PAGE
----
During summer, I learned that Italian tradespeople are especially wary of hornets.
Having never lived with hornets, we must be rather ignorant of them because we simply do what we have to do around the place and ignore them. There are also wasps. Compared to the insects and bugs in Australia, these are almost friendly.
So, in our ignorance, we've had a blissful summer surrounded by stinging insects.
One day, after a particularly aggressive thunderstorm, we noticed that our phone and internet had died. We called Telecom Italia, who sent a man out to check our lines. He was in his 50's and loved listening to our dodgey Italian. At one stage, he got particularly animated, pointed to his arm (which appeared swollen) and hit himself with a pointed finger! He kept repeating 'Non bene!'. We had no idea what had come over him but attempted to smile and frown at the right times.
After he'd left, I launched at the dictionary to look up the word he'd used during his remonstrations: 'calabrone'.
It meant hornet.
The next Italian tradesperson who came had a similar reaction to hornets. He was the muratore and we'd called him about the leaks in the roof of the house. He'd come out to the house, taken a quick look around, pointed out several hornets nests in the eaves, told us lots of horror stories about hornets, then said that nothing could be done about the roof until the hornets breeding season had finished after September.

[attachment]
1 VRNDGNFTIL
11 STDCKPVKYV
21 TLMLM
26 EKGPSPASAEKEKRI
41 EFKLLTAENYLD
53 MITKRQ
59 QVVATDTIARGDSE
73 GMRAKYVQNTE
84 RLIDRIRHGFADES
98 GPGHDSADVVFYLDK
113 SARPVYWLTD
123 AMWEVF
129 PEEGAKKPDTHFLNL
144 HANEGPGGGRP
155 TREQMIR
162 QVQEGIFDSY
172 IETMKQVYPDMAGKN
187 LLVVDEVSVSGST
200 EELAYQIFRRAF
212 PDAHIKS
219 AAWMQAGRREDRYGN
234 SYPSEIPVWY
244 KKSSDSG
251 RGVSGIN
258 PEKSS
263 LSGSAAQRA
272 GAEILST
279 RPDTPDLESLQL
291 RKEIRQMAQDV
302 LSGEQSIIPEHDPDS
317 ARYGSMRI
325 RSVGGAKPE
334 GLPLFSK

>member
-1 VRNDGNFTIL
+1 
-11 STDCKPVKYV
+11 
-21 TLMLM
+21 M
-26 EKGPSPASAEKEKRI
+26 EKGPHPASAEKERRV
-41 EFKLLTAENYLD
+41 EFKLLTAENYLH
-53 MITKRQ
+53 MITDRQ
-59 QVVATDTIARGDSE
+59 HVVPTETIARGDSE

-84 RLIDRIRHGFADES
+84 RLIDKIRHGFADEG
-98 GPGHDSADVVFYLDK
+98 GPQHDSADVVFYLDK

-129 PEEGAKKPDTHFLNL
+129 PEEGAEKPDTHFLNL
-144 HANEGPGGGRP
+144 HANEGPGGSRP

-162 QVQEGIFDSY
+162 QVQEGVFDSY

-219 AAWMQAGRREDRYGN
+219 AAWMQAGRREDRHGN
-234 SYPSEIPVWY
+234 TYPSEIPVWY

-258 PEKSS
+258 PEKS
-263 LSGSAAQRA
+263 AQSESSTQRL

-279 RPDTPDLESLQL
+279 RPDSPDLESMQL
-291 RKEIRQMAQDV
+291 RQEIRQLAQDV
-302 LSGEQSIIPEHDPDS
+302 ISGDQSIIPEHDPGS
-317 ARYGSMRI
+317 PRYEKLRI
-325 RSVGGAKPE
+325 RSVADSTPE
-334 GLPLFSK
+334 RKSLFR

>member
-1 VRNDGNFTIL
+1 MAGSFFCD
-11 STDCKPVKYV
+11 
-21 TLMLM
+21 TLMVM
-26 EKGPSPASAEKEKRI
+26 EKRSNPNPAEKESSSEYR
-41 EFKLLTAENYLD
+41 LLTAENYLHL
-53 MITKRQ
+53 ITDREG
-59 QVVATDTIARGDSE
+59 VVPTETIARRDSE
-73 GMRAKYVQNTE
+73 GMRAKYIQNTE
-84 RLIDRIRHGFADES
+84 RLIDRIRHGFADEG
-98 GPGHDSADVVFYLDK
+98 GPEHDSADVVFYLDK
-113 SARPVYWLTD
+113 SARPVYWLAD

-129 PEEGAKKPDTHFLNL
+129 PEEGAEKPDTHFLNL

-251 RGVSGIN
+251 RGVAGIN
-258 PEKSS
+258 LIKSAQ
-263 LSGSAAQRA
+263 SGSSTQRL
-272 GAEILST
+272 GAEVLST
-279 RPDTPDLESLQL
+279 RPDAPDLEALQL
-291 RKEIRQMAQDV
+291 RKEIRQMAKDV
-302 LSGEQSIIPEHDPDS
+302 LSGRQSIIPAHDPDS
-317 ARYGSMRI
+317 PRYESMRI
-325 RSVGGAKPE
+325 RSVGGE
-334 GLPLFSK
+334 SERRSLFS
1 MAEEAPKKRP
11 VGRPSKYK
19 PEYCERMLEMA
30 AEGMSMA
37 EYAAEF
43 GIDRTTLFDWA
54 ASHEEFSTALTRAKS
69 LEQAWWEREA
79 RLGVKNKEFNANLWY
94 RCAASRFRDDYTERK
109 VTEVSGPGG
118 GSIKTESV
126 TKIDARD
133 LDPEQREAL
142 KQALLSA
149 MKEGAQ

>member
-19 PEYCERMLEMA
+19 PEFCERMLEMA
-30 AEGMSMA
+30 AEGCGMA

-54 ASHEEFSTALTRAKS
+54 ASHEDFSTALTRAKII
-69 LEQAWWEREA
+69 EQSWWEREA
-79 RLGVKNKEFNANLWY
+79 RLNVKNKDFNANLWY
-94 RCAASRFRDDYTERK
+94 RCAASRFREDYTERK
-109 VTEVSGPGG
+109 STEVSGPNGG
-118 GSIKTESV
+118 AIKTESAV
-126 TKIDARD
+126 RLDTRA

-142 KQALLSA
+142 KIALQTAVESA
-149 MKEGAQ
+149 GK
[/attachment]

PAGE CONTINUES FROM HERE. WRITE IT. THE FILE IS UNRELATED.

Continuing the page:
For the rest of summer, I proudly made conversation with all and sundry, telling them that we had lots of hornets at our house. Unfortunately, at some stage I'd forgotton the correct word for hornet and had replaced it with another word that I must have heard somewhere else: 'cambione'.
The people I talked to looked rather confused at my proud statements and I assumed this was because Italians normally wouldn't be proud of having hornets. I didn't care. I was simply proud that I knew the word for hornet. At least I thought I did.
When we re-commenced our Italian lessons after a very long summer school holiday period, I took the opportunity to show off my new word to our Italian teacher.
She also looked confused.
I stuck my arm out and made a buzzing sound and 'stung' my own arm with my forefinger.
She looked askance and sought the assistance of another teacher.
After a short exchange, our teacher explained that a 'cambione' was a sample. A 'calabrone' was a hornet.
I was so embarrassed.
All summer, I'd been telling anyone who'd listen that we had 'lots of samples at home'.
Goodness knows what they must have thought. At the bare minimum they must have wondered what sort of business we were in...